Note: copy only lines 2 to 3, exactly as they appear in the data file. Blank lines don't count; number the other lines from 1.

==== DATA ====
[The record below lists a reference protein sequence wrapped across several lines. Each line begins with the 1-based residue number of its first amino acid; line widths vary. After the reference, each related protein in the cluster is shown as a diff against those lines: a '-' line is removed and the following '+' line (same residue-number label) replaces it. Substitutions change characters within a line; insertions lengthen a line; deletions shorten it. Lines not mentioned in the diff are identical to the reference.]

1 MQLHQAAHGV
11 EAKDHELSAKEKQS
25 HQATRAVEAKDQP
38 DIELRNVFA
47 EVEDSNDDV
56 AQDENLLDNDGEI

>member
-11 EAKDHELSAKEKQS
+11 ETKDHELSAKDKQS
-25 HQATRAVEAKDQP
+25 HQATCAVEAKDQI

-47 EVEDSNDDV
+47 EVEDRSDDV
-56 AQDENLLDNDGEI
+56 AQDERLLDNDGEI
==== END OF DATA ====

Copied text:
1 MQLHQAAHGV
11 EAKDHELSAKEKQS